Culture in Maracaibo maintains strong Indigenous influences, from its gaitas, desserts, style, and other customs. Most major houses of advertising in Venezuela acknowledge how different the culture of Maracaibo is from that of Caracas. Studies of both prove, for example, that Caracas' leading soft drink brand is Coke, while in Maracaibo it is Pepsi. This has made many brands create special localized advertising of their products (including several Pepsi commercials spoken by local celebrities).[citation needed]

The Gaita is a style of Venezuelan folk music from Maracaibo. According to Joan Corominas, it may come from gaits, the Gothic word for "goat", which is the skin generally used for the membrane of the "furro" instrument. Other instruments used in gaita include maracas, cuatro, charrasca and tambora (Venezuelan drum). Song themes range from humorous and love songs to protest songs.The style became popular throughout Venezuela in the 1960s, and it fused with other styles such as salsa and merengue in the 1970s. Famous gaita groups include Maracaibo 15, Gran Coquivacoa, Barrio Obrero, Cardenales del Éxito, Koquimba, Melody Gaita, Guaco, Estrellas del Zulia, Saladillo, and many others.

Museums, cultural centers and theaters[edit]

Maracaibo's Lía Bermúdez Art Centre


  • Public Library of Zulia
  • "Arturo Uslar Pietri" Public Library
  • "Dr. Pedro Alciro Barboza de la Torre" Library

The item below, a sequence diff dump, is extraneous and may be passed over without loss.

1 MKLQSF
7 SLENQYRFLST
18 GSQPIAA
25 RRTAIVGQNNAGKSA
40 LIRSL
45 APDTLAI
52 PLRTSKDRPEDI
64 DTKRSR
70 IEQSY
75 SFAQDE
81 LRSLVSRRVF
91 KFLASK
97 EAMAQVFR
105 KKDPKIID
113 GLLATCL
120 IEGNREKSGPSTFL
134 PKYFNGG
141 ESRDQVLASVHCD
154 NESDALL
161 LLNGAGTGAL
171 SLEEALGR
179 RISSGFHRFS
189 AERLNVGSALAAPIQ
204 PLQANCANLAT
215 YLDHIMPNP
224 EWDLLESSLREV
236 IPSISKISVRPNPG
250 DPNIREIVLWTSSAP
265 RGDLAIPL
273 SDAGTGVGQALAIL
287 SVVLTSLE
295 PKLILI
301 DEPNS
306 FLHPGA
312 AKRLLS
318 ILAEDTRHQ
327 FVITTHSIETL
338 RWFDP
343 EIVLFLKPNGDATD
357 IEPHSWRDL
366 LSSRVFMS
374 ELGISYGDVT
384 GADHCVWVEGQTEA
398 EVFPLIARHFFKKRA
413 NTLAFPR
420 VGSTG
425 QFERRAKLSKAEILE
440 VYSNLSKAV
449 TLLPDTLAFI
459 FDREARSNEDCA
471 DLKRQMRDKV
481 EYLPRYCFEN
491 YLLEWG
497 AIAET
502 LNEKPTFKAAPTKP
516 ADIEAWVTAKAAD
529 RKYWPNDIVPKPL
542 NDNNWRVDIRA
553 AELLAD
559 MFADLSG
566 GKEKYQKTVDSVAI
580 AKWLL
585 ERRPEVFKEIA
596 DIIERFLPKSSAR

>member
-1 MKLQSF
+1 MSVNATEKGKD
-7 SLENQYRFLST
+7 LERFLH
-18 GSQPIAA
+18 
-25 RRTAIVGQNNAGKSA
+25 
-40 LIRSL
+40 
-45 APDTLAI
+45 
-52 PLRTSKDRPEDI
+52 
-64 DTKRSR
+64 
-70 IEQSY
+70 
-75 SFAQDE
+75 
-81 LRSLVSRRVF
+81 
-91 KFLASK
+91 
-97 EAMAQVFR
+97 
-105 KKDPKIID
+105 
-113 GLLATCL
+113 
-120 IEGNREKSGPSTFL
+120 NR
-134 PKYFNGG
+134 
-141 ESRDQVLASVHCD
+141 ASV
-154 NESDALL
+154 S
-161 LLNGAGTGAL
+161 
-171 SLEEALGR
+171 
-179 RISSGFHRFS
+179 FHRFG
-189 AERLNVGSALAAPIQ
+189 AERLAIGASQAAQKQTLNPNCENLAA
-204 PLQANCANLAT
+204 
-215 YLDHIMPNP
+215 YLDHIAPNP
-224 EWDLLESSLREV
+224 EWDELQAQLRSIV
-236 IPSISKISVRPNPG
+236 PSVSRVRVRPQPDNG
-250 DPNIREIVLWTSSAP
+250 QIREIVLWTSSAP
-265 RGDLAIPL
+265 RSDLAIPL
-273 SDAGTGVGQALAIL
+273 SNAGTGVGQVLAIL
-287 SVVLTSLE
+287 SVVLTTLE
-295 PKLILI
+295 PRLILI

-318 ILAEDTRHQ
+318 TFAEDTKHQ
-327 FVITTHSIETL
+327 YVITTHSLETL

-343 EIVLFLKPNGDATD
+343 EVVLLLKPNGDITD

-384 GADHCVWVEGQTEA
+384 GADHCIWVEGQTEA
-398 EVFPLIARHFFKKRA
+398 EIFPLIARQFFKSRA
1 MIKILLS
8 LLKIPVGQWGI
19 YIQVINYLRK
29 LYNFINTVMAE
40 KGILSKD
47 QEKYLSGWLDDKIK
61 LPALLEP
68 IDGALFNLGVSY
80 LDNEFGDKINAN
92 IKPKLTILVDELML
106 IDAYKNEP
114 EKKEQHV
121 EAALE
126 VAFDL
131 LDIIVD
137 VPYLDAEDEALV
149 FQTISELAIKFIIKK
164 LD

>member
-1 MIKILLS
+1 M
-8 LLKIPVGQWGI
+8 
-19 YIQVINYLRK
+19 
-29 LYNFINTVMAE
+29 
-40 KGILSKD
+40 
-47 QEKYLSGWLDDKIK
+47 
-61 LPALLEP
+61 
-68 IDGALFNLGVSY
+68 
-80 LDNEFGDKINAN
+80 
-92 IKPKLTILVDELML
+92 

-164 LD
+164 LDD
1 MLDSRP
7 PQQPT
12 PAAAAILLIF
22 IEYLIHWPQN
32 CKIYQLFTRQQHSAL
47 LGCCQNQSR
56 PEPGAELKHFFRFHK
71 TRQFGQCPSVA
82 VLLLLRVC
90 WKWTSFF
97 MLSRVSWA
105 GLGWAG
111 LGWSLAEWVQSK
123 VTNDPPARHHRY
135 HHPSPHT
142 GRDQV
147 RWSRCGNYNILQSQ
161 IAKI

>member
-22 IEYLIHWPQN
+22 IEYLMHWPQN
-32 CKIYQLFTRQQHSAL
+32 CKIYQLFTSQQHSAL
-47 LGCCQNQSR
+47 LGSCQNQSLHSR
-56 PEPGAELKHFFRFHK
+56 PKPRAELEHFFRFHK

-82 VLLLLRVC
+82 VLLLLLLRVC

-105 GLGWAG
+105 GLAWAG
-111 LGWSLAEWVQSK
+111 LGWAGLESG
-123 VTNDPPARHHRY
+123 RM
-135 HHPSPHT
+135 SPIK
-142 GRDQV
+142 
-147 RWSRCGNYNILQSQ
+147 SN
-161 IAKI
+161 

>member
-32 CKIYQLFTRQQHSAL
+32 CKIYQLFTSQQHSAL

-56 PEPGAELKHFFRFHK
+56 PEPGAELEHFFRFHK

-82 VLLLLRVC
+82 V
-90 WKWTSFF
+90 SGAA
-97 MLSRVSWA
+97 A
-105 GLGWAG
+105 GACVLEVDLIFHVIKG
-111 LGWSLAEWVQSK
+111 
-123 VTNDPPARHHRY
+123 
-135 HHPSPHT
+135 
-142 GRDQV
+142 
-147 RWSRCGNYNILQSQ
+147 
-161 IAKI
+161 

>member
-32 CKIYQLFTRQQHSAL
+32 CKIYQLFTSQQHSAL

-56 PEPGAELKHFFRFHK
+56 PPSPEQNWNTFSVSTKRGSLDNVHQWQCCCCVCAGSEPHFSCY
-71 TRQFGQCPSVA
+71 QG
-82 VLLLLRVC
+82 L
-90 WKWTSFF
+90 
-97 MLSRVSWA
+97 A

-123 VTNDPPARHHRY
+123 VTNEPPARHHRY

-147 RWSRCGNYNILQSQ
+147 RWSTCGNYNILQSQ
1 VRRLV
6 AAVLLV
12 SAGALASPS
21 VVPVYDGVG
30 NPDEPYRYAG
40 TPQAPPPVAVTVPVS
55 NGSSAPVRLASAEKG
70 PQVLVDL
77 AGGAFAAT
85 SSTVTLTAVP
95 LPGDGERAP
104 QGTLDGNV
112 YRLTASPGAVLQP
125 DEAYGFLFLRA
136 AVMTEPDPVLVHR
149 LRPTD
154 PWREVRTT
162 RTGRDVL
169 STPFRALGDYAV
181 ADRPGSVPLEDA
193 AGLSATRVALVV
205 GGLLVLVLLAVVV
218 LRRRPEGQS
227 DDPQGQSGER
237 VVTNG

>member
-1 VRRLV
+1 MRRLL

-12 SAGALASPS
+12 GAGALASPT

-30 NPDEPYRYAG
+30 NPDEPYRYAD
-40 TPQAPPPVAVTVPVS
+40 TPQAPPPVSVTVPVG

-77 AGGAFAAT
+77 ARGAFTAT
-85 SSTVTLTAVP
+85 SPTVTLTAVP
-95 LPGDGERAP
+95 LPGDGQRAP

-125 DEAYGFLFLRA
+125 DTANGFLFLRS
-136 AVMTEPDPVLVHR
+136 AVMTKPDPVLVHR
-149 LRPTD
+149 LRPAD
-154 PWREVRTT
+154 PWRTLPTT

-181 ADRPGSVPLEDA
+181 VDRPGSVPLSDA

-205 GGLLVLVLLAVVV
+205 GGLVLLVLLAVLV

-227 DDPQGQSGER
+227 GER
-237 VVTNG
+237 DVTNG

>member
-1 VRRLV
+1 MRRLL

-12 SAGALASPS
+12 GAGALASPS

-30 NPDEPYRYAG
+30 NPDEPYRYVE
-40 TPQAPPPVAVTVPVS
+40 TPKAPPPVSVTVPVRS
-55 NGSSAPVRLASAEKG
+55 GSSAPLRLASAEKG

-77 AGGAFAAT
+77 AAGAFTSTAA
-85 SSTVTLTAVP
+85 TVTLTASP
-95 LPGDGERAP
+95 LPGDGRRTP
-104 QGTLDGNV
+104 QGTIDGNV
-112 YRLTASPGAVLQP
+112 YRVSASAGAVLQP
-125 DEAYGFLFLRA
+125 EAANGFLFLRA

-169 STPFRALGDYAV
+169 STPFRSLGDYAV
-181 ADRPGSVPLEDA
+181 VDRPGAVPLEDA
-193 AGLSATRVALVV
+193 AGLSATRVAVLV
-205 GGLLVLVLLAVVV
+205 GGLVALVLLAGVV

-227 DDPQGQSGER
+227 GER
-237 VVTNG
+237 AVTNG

• "Simón Palmar" Public Library
  • Biblioteca Pública "Luís Guillermo Pineda Belloso" (De carácter público, bilingüe y circulante)
  • "Pedagógica" Specialized Public Library
  • "SEDINI" Specialized Public Library
  • "Dr. Nectario Andrade Labarca" Private Library

Notable people[edit]

International relations[edit]

Twin towns – Sister cities[edit]

Maracaibo is twinned with:[21]


  1. ^ a b [1]Archived November 14, 2009, at the Wayback Machine
  2. ^ a b [2] Archived November 14, 2009, at the Wayback Machine
  3. ^ a b mlssoccer. "José Martínez |". mlssoccer. Retrieved 2022-03-14.
  4. ^ "Venezuela - An Introduction". Retrieved 2019-06-14.
  5. ^ "Maracaibo | Venezuela". Encyclopedia Britannica. Retrieved 2019-06-14.
  6. ^ Irama Iglesias. "Error". efemeridevenezolana.
  7. ^ Das Imperium der Welser Archived 2012-04-22 at the Wayback Machine
  8. ^ Harry Morgan's Way, (AlisonPress, 1977), Dudley Pope, ISBN 978-1842324820
  9. ^ Caribbean, James A.Michener, Guild Publishing, 1989, ASIN: B00EFKMICY
  10. ^ "Maritieme kalender 1908". Archived from the original on 2017-11-09. Retrieved 2013-07-01.